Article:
Metropolitan Planning Organizations, Part 1

How Oligarchy Creeps Into Local Decision Making

Are Metropolitan Planning Organizations worth discussing? Yes, and we’ll discuss why in this three-part series.

As a result of the recent news article published this past week about the Loft Apartments on Washington Street in Muncie, Indiana, we were asked a few questions about oligarchy and how decisions are made in our community. The Opportunity Zones are already getting trashed across the nation for their inherent bias toward the rich. The only opportunity created is for the rich to conceal monies to avoid paying capital gains tax.

An article I read last week about federalism referenced an attractive regional vehicle of power – a metropolitan planning organization (MPOs). In the article titled, “The Withering Away of the States Can’t Happen Soon Enough, It’s time for a new federalism that brings suburbs and central cities together to promote equity, growth, and sustainability,” Nathan Newman; shared his ideas about utilizing these federal MPOs to pass the control of Republican leadership at the state level so the citizenry can move ahead progressive projects for the communities – especially municipalities within Red States.

The title intrigued me due to all the federalism occurring within our country today; more specifically, the anti-democratic status of the Red States controlled through Charles Koch’s dark money network like the one in which I live – Indiana. They have become a race to the bottom to see just how crazy things can get. Yet, within those Red States are pockets of Blue cities, like Indianapolis.

Federalism Has Taken on New Meaning

The tax monies produced by municipalities are captured and used by the state or county bureaucrats. But, of course, this is done to enrich themselves and enact their self-serving policies. One look at Indianapolis’s donut ring called white-flight suburbia is all it takes to grasp the issue. Add the state lawmakers who gerrymander our political districts, and you quickly understand why and how the game is played. It’s all about money and power. And when you mention money and power, oligarchy is always in the picture. Sometimes it’s obvious, other times it’s inconspicuous, but it’s always there.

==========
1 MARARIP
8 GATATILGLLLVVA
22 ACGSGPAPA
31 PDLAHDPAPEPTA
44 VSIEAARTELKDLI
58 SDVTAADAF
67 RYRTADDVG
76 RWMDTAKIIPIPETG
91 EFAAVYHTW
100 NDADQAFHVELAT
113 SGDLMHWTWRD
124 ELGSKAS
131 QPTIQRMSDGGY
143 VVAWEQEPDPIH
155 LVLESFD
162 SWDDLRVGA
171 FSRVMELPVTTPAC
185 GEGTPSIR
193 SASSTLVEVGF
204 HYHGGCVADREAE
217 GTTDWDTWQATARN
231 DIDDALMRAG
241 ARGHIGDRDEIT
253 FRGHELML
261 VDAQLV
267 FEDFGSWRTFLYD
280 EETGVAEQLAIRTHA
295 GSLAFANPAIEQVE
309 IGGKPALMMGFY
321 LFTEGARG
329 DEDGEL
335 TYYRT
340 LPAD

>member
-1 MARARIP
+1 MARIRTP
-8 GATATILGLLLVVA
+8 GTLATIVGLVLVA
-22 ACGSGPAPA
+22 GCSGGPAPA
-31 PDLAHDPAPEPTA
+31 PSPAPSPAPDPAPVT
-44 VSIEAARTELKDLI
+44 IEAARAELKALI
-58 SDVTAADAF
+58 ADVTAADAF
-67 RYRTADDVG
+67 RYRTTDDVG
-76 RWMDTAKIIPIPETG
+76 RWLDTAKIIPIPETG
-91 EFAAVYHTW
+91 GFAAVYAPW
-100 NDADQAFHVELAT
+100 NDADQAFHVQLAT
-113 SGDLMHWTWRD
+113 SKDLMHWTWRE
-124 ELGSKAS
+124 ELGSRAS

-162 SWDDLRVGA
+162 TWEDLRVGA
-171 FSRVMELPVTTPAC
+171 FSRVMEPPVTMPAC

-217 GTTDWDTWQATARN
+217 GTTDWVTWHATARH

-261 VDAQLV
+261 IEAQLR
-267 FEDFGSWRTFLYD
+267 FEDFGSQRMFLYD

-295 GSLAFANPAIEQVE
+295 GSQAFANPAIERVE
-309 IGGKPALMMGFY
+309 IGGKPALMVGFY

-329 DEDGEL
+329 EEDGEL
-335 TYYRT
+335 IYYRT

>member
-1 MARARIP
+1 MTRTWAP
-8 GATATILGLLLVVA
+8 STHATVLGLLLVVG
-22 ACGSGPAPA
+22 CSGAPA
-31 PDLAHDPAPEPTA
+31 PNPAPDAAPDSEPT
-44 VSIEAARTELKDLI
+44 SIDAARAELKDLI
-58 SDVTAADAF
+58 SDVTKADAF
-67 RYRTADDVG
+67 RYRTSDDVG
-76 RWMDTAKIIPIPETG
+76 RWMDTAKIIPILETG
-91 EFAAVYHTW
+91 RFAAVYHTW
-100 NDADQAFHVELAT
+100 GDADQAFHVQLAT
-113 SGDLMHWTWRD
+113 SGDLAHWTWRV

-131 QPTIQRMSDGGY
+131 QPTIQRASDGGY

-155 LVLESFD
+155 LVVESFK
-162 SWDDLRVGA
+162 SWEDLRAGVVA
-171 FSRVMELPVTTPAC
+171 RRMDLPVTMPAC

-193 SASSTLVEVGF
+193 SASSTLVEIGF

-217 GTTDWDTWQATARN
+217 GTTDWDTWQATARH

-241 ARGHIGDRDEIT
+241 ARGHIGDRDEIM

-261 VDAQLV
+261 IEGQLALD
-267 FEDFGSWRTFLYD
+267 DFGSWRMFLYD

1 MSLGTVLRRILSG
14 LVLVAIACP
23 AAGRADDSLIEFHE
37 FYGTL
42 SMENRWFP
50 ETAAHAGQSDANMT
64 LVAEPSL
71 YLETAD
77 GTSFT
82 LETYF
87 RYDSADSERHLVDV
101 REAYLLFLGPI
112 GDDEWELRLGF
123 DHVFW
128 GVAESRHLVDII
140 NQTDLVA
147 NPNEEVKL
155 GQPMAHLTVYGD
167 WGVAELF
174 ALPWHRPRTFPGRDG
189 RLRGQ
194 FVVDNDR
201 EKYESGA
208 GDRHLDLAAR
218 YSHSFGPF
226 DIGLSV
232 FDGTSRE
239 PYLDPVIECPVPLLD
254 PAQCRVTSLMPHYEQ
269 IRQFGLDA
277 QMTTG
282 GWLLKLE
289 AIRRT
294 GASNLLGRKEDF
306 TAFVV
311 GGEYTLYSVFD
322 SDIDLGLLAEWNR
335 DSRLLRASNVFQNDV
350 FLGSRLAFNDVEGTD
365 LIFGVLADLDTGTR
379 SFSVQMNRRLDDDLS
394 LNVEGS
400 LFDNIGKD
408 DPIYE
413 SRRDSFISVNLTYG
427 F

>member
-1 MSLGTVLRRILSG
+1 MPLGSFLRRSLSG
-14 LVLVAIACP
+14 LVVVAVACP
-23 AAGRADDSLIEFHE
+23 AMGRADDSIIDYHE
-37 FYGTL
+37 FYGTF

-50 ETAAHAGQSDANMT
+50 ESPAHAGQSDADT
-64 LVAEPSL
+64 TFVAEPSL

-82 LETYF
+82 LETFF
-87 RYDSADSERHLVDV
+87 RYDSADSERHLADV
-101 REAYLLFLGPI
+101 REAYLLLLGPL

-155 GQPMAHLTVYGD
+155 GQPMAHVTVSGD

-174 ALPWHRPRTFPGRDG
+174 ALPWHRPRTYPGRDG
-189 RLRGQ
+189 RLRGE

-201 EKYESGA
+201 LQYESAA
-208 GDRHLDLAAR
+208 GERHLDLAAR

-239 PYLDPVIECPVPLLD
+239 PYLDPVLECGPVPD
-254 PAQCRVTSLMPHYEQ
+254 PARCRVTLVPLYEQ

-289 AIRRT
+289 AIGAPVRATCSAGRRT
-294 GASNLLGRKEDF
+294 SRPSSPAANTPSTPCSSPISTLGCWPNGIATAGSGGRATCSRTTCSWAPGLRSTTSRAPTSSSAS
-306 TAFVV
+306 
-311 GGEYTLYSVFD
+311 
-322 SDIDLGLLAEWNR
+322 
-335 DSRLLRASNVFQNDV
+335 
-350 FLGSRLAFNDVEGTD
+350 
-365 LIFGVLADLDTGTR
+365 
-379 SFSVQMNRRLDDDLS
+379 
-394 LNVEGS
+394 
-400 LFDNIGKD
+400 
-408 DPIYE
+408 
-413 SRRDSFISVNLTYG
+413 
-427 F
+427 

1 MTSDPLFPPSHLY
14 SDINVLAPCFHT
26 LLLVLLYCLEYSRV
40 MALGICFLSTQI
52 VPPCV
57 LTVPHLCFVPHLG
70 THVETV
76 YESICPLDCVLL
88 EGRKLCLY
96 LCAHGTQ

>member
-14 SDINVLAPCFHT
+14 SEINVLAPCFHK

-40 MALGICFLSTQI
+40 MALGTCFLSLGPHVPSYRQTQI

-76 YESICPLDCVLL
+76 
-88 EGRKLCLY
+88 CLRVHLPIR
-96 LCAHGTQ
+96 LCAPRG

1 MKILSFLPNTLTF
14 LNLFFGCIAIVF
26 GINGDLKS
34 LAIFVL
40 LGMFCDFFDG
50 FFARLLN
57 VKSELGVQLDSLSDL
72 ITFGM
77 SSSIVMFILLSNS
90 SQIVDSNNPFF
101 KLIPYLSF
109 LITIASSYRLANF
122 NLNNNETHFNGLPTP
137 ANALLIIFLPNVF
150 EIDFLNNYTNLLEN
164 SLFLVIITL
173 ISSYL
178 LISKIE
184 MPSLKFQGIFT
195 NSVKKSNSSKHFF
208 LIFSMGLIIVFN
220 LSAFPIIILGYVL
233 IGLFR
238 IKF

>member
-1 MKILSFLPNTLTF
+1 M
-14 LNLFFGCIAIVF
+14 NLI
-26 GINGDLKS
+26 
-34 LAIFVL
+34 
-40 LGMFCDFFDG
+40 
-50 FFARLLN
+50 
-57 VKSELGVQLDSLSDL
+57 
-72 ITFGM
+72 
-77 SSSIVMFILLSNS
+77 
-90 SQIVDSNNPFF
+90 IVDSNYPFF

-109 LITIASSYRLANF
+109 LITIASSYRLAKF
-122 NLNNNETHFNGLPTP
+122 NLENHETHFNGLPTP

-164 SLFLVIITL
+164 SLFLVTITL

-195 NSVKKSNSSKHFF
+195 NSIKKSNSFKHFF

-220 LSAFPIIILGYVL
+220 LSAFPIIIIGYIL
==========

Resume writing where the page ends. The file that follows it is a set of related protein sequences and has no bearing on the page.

As Nathan confirmed:

“Instead, we now have state governments regularly diverting much of the federal funding they receive away from racially diverse cities in favor of largely white suburbs and exurbs, while increasingly blocking any innovative policy by blue cities, from local minimum wages to innovative housing policies through preemption of local laws. It’s not just that state governments like Texas are not helping local regions, complains Austin’s Casar; “they are usually trying to undo anything good we do.”

This is a real problem as more people embrace global leadership as the key to coordinating worker committees. In addition, global citizens want a new form of centralized planning where resources are wisely used sustainably.

What Are Metropolitan Planning Organizations

Okay, I then looked at Nathan’s academic recommendation, which refers to Metropolitan Planning Organizations and mentions regions and progressive income; it piqued my interest. He writes:

“Instead, programs like Medicaid, unemployment insurance, and transit programs should be fully funded at the national level with progressive income and corporate taxes, then administered directly through regional governments, bypassing the states.

This is not as unprecedented as it sounds. Up until the 1930s, most federal money was spent directly by the federal government itself. Think the Postal Service and its federal employees operating in every community to this day. 

And if you think “regional governments” would take massive new social engineering to create, think again. Over the past half-century, the federal government has quietly helped create what are called Metropolitan Planning Organizations (MPOs) covering well over 400 metropolitan regions in the country.

I heard of MPOs before but didn’t realize they were a federal government vehicle for distributing U.S. taxpayer monies. I always considered them a local institution created for collaborative projects where economic development took place that benefitted more than one county within a state – therefore, a statewide vehicle. 

According to Wikipedia:

A metropolitan planning organization (MPO) is a federally mandated and federally funded transportation policy-making organization in the United States that is made up of representatives from local government and governmental transportation authorities. They were created to ensure regional cooperation in transportation planning.[1] MPOs were introduced by the Federal-Aid Highway Act of 1962, which required the formation of an MPO for any urbanized area (UZA) with a population greater than 50,000. Federal funding for transportation projects and programs is channeled through this planning process.

Who Governs Our Local MPOs

Okay, Wikipedia further describes the governance of an MPO as such:

Typically, an MPO governance structure includes a variety of committees as well as a professional staff. The “policy committee” is the top-level decision-making body for the planning organization. In most MPOs, the policy committee comprises:

– elected or appointed officials from local governmental jurisdictions such as municipalities or counties;

– representatives of different transportation modes, such as public transit, freight, bicycle/pedestrian; and

– state agency officials such as, state Department of Transportation, environmental agency, etc.; and

– non-voting members such as FHWA, FTA, FAA, FRA, staff advisers from state departments of transportation, Chambers of Commerce

With only a few unique exceptions nationwide (such as the MPO in Portland, Oregon), MPO policy committee members are not elected directly by citizens. Rather, a policy committee member typically is an elected or appointed official of one of the MPO’s constituent local jurisdictions.